IF IT SOUNDS TOO GOOD TO BE TRUE
I am talking about the changes Doug Ford promised to auto insurance when he delivered his recent budget which he dubbed “Caring not Cash”.
If it sounds too good to be true, it probably is. I am talking about the changes Doug Ford promised to auto insurance when he delivered his recent budget which he dubbed “Caring not Cash”. He was talking about changes to policies of first party automobile insurance. This is the part of insurance which has typically been called “No Fault Insurance” which means that anyone injured in any accident can access benefits through their own insurer. These benefits include access to medical rehabilitation benefits and other benefits such as the income replacement benefit or the non-earner benefit.
Over the last two decades what is available to policy holders from their own insurer if they are hurt in an accident has been gradually eroded and reduced supposedly to limit the exposure of the insurers to these costs to help them keep insurance premiums affordable for customers. From a policy perspective some of these changes have seemed to make logical sense: there have to be reasonable limits on how much money insurers have to pay for treatment costs if someone is hurt in an accident as it is important for so many people to have affordable premiums as driving is a necessity of life i.e. to get to work etc. But practically how these changes are implemented have to make sense: persons injured in accidents do need to be able to access a reasonable level of treatment so that they can make a good recovery if they are unfortunately injured in an accident AND I am sure most people would agree insurance premiums have NOT gone down despite the drastic changes made to entitlement of injured persons to benefits.
If people cannot access enough treatment to make a good recovery the costs of them not recovering from their accident injuries will not only be born by them and their families but also by society. For example the more costs that aren’t paid by the automobile insurers the more health care costs are transferred to the government funded health care agencies. If persons injured in car accidents aren’t being paid income replacement benefits they end upon disability through CPP or ODSP.
At the present time persons injured in an accident are having difficulty accessing the extremely limited benefits available to them through their automobile insurer even if they have the assistance of a lawyer. After the one year mark the insurer currently has an option to resolve the claim on a full and final basis for a lump sum settlement. This can be a good option as it allows someone to have control over their treatment, they can pay for what they need and use treatment providers of their choice. Most importantly they no longer have to attend insurer exams. Under the current regime any time a treatment plan is submitted for a claimant the insurer can have the plan assessed by a doctor of their choice to see if the treatment is reasonable and necessary. This involves an enormous time commitment on behalf of our clients as they must attend these assessments which are often outside of the Region of Waterloo. Not surprisingly as these doctors are chosen and paid for by the insurer frequently the result of these assessments is a report supporting the denial of a treatment plan. Needless to say there is no shortage of doctors who are prepared to be hired by the insurers to do these assessments at a cost of approximately $2,000 per assessment.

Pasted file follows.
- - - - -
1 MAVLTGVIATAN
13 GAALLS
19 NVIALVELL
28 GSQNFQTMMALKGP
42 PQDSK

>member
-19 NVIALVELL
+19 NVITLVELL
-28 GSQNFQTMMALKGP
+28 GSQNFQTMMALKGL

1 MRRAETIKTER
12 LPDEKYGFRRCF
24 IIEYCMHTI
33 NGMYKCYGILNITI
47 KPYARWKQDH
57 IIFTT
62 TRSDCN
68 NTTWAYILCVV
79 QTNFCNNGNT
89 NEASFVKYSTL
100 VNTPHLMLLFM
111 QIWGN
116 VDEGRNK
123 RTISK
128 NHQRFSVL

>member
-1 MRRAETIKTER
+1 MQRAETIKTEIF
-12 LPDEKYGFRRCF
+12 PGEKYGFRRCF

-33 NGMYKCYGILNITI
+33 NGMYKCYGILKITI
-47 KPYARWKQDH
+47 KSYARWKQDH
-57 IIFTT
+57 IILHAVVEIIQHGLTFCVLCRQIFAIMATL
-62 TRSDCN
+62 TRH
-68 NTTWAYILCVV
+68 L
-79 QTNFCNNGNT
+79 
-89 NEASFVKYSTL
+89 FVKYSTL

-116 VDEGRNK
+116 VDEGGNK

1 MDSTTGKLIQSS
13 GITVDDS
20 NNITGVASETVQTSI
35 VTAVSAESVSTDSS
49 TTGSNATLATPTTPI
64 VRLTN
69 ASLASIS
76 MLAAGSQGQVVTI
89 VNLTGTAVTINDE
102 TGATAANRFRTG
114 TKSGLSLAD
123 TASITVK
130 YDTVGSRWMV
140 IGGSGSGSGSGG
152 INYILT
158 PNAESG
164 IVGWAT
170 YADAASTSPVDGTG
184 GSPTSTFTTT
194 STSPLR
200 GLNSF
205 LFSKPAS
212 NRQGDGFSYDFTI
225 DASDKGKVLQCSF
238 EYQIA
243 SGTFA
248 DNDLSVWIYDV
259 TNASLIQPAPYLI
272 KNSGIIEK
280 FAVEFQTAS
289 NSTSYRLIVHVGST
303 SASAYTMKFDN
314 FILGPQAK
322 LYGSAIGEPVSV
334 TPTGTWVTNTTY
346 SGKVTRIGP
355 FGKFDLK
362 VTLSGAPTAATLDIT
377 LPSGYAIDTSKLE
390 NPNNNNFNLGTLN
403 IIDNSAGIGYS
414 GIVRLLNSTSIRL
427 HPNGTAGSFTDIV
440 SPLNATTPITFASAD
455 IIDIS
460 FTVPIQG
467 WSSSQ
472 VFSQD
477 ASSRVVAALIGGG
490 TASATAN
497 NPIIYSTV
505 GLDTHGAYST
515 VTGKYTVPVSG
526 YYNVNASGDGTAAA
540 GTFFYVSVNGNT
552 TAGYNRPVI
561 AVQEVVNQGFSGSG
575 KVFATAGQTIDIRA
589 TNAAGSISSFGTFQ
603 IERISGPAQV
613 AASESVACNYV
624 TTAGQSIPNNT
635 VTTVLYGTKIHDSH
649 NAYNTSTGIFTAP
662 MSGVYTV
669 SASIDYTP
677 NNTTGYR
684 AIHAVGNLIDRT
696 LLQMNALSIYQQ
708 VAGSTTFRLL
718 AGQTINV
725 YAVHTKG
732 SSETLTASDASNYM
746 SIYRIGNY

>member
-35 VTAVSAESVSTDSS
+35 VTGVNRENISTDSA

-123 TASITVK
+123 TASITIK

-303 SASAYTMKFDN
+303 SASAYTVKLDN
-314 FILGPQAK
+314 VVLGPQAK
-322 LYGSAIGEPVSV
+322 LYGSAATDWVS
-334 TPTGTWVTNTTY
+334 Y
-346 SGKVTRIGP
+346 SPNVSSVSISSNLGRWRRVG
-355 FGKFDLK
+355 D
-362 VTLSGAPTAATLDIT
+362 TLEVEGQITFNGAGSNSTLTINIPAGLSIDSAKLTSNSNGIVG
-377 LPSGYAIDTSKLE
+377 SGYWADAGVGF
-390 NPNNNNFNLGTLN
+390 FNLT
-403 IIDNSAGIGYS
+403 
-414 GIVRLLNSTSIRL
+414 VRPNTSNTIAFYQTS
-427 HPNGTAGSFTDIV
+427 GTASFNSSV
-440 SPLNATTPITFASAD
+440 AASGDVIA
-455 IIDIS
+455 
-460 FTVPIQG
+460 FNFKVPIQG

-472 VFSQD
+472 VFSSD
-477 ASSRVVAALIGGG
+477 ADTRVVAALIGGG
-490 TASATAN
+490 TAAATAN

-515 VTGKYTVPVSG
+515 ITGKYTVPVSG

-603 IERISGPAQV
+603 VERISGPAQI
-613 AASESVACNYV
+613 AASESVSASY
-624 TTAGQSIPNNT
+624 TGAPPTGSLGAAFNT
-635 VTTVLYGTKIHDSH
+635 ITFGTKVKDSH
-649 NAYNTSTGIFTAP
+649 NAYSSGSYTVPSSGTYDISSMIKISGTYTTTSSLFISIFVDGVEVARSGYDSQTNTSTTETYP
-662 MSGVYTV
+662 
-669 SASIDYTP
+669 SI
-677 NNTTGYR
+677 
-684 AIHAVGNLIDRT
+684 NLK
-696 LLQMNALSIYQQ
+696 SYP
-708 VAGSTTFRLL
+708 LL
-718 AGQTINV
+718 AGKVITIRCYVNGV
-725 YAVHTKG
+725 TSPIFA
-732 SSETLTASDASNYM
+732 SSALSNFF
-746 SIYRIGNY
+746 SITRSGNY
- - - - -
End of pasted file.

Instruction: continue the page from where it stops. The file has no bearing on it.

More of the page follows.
Doug Ford is suggesting that adopting a Caring Not Cash policy would be in the interests of policy holders. This would allow them to deal directly with their insurer without having treatment monies going to pay lawyers. From a practical perspective it would result in the removal of lawyers from the dispute resolution process for clients who are injured in accidents. At this time many clients injured in accidents cannot access lawyers to represent them and assist them in accessing treatment and they are finding the result is the insurer allowing them to use up the amount allocated to them under the Minor Injury Guideline and then closing their file.
If lawyers are removed from this process it is difficult to understand where the “caring” part of the equation will come from - lawyers are involved in the process now because insurers won’t fund treatment that claimants believe they need to get better although they have no problem funding ending insurer assessments to obtain reports saying treatment claimants want and need is not reasonable and necessary. So if it sounds to good be true, it probably is, as it is a little naive to believe that the involvement of lawyers is an obstacle to insurers caring about their clients since most of my clients are calling in the first place because the insurers wont fund the treatment they need to get better. Of course, this will go hand in hand with everyone getting their treatment from “insured preferred treatment providers”. These treatment providers will work to reduce the number of disputes by submitting less and more limited treatment plans and discharging claimants before they have reached maximum medical recovery, because this is what the insurers will pay them to do.....and this will supposedly lead to lower insurance premiums? (If it does, at what cost to consumers? I am having a hard time understanding how people can access less in terms of treatment and benefits).
Lisa Morell Kelly - Lisa@morellkelly.com
Morell Kelly Professional Corporation